Column: Washington’s National Cathedral
Commentary by Don Knebel
The Cathedral Church of Saint Peter and Saint Paul is a stunning example of Gothic architecture, American-style. Its popular name, the National Cathedral, is a little misleading.
In 1791, when Pierre L’Enfant laid out what became Washington, D.C., he reserved Lot D for “a great church for national purposes.” Because of concerns about church/state separation, nothing came of the idea, and Lot D became the location of the National Portrait Museum. Nonetheless, the dream of a national church persisted. In 1893. President Benjamin Harrison signed a Congressional charter authorizing the Protestant Episcopal Church Foundation to establish a cathedral, the seat of the Bishop, within the District of Columbia. On September 29, 1907, following an address by President Theodore Roosevelt, workers began construction on a 57-acre site atop Mount Saint Alban, named for the first British Christian martyr and the highest point in the city. Built entirely with private funds, the cathedral was completed 83 years to the day later, when it was dedicated by President George H.W. Bush.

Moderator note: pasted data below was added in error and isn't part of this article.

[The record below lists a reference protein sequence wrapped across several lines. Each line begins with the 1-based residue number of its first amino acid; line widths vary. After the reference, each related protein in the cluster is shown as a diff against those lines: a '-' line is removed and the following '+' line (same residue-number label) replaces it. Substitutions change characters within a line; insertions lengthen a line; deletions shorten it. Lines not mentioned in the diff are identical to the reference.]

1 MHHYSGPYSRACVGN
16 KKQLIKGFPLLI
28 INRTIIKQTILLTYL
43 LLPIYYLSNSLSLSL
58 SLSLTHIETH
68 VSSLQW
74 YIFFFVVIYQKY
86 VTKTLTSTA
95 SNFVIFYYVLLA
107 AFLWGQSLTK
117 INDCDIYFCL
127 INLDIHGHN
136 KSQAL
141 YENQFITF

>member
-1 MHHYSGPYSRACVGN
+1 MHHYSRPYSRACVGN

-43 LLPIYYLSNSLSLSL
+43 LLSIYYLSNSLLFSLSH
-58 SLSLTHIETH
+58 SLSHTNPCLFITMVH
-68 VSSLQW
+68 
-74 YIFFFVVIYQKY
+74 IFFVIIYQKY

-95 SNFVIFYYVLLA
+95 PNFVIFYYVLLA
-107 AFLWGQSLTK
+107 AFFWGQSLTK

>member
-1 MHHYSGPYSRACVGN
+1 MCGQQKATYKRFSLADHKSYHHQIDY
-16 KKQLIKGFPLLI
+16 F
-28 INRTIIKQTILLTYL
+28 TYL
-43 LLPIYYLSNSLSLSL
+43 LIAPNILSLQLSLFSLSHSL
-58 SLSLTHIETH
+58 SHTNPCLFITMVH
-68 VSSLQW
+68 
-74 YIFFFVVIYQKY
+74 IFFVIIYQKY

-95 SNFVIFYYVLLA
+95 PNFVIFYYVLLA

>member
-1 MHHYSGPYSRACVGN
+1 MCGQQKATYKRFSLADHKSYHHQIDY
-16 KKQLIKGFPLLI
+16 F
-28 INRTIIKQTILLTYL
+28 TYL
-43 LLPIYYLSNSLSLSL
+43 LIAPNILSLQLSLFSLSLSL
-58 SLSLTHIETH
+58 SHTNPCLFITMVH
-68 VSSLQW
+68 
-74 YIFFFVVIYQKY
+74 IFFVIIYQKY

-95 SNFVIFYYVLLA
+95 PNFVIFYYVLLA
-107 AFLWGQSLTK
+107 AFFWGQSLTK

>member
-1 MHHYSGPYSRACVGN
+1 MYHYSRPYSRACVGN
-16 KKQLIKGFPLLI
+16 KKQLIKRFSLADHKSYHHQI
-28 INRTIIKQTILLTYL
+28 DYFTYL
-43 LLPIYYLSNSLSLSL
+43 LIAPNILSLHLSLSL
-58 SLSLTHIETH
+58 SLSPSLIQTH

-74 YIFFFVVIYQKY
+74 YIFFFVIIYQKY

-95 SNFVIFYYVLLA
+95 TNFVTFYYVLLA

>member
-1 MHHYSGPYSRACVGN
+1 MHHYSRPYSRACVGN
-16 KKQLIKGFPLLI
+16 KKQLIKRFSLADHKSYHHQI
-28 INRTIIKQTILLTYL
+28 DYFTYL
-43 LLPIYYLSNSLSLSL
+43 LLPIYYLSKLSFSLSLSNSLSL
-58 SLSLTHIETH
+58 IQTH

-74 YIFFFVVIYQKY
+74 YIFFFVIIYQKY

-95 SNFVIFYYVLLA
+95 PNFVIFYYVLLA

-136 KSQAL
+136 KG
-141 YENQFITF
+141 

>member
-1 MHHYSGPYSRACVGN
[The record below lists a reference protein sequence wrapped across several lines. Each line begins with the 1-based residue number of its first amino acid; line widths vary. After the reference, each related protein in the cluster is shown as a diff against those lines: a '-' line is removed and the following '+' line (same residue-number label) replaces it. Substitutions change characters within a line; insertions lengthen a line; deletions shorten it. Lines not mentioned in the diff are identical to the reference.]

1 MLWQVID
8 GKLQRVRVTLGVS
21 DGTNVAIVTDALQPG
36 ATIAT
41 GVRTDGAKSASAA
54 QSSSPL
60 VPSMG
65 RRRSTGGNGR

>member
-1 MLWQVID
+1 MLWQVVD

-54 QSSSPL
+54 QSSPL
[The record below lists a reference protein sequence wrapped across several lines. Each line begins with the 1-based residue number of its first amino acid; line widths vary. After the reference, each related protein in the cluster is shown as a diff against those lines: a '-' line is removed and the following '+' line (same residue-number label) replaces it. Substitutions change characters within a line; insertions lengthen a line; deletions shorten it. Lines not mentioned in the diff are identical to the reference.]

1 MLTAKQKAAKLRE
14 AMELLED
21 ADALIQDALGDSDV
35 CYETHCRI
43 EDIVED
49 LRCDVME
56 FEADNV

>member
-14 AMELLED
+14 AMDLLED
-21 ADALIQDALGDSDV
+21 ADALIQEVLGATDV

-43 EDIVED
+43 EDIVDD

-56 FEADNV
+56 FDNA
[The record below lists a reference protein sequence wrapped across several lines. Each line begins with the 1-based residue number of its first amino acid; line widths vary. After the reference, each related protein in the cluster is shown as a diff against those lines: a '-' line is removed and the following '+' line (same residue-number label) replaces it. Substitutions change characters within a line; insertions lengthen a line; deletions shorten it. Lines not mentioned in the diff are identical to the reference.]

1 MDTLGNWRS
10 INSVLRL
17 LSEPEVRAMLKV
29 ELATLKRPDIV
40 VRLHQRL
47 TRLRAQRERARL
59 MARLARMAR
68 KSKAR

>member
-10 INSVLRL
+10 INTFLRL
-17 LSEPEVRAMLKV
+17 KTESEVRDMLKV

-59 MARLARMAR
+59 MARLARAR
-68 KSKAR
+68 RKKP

Erected primarily from Indiana limestone, the National Cathedral is the sixth-largest cathedral in the world, featuring 234-foot twin towers at the western end and a 301-foot tower near the center. The design, inspired by the great cathedrals of Europe, incorporates flying buttresses, a magnificent rose window and 112 gargoyles. The cathedral’s 215 stained glass windows portray religious and historical events, with a window honoring space flight incorporating a piece of lunar rock. One of its many limestone grotesques, deflecting rain water, represents the head of Darth Vader.
The National Cathedral has held state funerals for three U.S. Presidents and is the final resting place for more than 220 Americans, including Woodrow Wilson and Helen Keller. Although Congress has designated it the National House of Prayer, the National Cathedral receives no ongoing government funding.